Sets the binning factors FX and FY in the spatial and spectral directions respectively. For example, bin red 2 1 will bin Red+ x2 in the spatial direction, leaving the spectral direction unbinned.

    The spatial scales of the detectors are 0.20 arcsec/pixel (EEV12) and 0.22 arcsec/pixel (Red+). The grating dispersions and 1-arcsec resolution elements are listed here for the EEV12 detector in the blue arm, and here for the Red+ detector in the red arm.

    It's not recommended to use 4x1 or 4x2 binning with the detectors windowed, because the CCD controller times out and/or the observing system hangs for a short time (due to internal error in the controller), and one or other of these occurs at least 50% of the time. Also, high levels of binning are often accompanied by enhanced levels of clock-induced charge.

  4. Save and recover detector configurations:

    saveccd <camera> <filename> (Save detector configuration)

    setccd <camera> <filename> (Recover detector configuration)

    Saves the detector window, readout speed and binning to a named file, and resets the detector configuration according to the named file description, respectively. If a filename isn't specified in the saveccd and setccd command line, the default filename udas_<camera>.cfg is used to store the configuration. The setccd command is especially useful when a dasreset (next paragraph) has been carried out, because the detector reverts to its default configuration following a reset.

  5. Reset the detector hardware and software:

    dasreset <camera>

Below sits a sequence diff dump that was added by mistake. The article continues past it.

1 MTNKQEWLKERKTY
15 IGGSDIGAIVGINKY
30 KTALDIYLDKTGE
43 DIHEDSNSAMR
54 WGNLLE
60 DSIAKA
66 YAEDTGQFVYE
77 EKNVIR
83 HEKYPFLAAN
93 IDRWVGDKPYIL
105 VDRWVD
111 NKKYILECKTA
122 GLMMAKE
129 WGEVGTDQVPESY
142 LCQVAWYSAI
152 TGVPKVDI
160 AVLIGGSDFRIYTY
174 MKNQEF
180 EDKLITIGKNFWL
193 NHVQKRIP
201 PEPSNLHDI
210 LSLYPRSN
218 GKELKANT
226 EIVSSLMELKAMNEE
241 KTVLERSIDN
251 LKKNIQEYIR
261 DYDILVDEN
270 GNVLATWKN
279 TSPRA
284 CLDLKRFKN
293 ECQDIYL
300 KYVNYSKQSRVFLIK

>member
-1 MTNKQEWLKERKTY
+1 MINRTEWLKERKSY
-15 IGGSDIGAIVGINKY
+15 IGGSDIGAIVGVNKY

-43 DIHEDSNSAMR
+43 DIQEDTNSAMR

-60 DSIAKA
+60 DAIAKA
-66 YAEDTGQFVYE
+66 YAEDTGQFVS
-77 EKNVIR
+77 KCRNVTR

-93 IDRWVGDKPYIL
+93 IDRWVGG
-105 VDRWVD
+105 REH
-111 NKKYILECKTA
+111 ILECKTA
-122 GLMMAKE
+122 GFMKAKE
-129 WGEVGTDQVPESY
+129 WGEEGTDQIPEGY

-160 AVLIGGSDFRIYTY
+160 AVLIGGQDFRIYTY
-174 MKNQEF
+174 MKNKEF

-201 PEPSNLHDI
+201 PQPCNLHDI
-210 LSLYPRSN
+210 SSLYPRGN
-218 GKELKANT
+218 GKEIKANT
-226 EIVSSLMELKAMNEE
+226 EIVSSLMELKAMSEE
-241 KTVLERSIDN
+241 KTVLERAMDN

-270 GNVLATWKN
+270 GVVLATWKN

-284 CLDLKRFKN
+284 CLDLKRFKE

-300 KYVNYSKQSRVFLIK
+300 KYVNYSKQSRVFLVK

This is the first step to recover from persistent problems with the camera and controller. It resets the detector hardware and software: (i) all processors in the SDSU CCD controller are reset to their power-on state, (2) all processors in the SDSU controller are reprogrammed, (3) the camera's configuration including operating temperature is reloaded, and the detector geometry is set to default values (no window and binning, fast readout speed). Unsaved exposures are lost. The procedure takes typically 30s to complete.

  6. Take an exposure of a science target:

    run <camera> <int time> <"title">

    Takes an exposure of a science target and saves it as a FITS extension in, with the target identified in the FITS header keywords. For example, run blue 600 "N157 B" take a 600s exposure with the blue arm and write it to disk as e.g.,

  7. Take multiple exposures of a science target:

    multrun <camera> <n> <int time> <"title">

    Take n exposures of a science target and generates n distinct output FITS files (not n extensions to a single FITS file).

  8. Take an exposure of the flat-field calibration lamp:

    flat <camera> <int time> <"title">

    Takes an exposure of the flat-field lamp and identifies it as FLAT in the FITS header keywords.

  9. Take multiple exposures of the flat-field calibration lamp:

    multflat <camera> <n> <int time> <"title">

    Takes n exposures of the flat-field lamp and generates n output FITS files.

  10. Take a twilight sky flat-field exposure:

    sky <camera> <int time> <"title">

    Takes an exposure of the twilight sky and identifies it as SKY in the FITS header keywords.

  11. Take multiple twilight sky flat-field exposures:

    multsky <camera> <n> <int time> <"title">

    Takes n exposures of the twilight sky and generates n output FITS files.

  12. Take an exposure of the selected arc calibration lamp:

    arc <camera> <int time> <"title">

    Takes an exposure of the selected arc lamp and identifies it as ARC in the FITS header keywords (the specific arc lamp selected is also identified in keyword CAGLAMPS).

  13. Take multiple exposures of the selected arc calibration lamp:

    multarc <camera> <n> <int time> <"title">

    Takes n exposures of the selected arc calibration lamp and generates n output FITS files.

  14. Take a bias frame:

    bias <camera> <"title">